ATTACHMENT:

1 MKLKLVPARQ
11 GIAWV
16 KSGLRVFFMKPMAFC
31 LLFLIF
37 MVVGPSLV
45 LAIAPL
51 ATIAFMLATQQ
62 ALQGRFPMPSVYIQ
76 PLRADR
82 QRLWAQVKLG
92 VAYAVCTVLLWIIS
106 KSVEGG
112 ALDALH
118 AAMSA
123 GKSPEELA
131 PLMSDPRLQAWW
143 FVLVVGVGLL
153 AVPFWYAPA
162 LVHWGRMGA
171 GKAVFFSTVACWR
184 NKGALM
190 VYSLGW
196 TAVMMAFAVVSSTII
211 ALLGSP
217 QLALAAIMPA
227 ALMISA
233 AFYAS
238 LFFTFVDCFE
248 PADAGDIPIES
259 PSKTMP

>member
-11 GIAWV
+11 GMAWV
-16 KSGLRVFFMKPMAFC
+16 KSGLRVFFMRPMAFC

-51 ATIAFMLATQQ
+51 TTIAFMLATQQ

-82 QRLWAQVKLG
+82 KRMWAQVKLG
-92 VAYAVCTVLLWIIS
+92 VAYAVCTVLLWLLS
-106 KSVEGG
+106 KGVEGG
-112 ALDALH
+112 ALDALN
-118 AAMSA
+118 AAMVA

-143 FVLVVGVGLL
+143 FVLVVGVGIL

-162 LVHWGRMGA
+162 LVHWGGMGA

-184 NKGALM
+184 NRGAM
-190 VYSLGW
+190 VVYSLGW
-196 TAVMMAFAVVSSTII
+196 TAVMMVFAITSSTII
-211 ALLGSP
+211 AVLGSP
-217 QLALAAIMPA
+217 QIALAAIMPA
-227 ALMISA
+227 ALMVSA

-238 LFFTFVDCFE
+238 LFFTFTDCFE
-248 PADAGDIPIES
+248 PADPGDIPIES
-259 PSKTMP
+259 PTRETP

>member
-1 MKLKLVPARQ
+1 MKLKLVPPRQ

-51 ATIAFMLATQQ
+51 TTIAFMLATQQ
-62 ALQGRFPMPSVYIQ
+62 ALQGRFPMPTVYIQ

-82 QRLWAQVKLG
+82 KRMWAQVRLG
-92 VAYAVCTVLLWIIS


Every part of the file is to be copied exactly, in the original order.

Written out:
1 MKLKLVPARQ
11 GIAWV
16 KSGLRVFFMKPMAFC
31 LLFLIF
37 MVVGPSLV
45 LAIAPL
51 ATIAFMLATQQ
62 ALQGRFPMPSVYIQ
76 PLRADR
82 QRLWAQVKLG
92 VAYAVCTVLLWIIS
106 KSVEGG
112 ALDALH
118 AAMSA
123 GKSPEELA
131 PLMSDPRLQAWW
143 FVLVVGVGLL
153 AVPFWYAPA
162 LVHWGRMGA
171 GKAVFFSTVACWR
184 NKGALM
190 VYSLGW
196 TAVMMAFAVVSSTII
211 ALLGSP
217 QLALAAIMPA
227 ALMISA
233 AFYAS
238 LFFTFVDCFE
248 PADAGDIPIES
259 PSKTMP

>member
-11 GIAWV
+11 GMAWV
-16 KSGLRVFFMKPMAFC
+16 KSGLRVFFMRPMAFC

-51 ATIAFMLATQQ
+51 TTIAFMLATQQ

-82 QRLWAQVKLG
+82 KRMWAQVKLG
-92 VAYAVCTVLLWIIS
+92 VAYAVCTVLLWLLS
-106 KSVEGG
+106 KGVEGG
-112 ALDALH
+112 ALDALN
-118 AAMSA
+118 AAMVA

-143 FVLVVGVGLL
+143 FVLVVGVGIL

-162 LVHWGRMGA
+162 LVHWGGMGA

-184 NKGALM
+184 NRGAM
-190 VYSLGW
+190 VVYSLGW
-196 TAVMMAFAVVSSTII
+196 TAVMMVFAITSSTII
-211 ALLGSP
+211 AVLGSP
-217 QLALAAIMPA
+217 QIALAAIMPA
-227 ALMISA
+227 ALMVSA

-238 LFFTFVDCFE
+238 LFFTFTDCFE
-248 PADAGDIPIES
+248 PADPGDIPIES
-259 PSKTMP
+259 PTRETP

>member
-1 MKLKLVPARQ
+1 MKLKLVPPRQ

-51 ATIAFMLATQQ
+51 TTIAFMLATQQ
-62 ALQGRFPMPSVYIQ
+62 ALQGRFPMPTVYIQ

-82 QRLWAQVKLG
+82 KRMWAQVRLG
-92 VAYAVCTVLLWIIS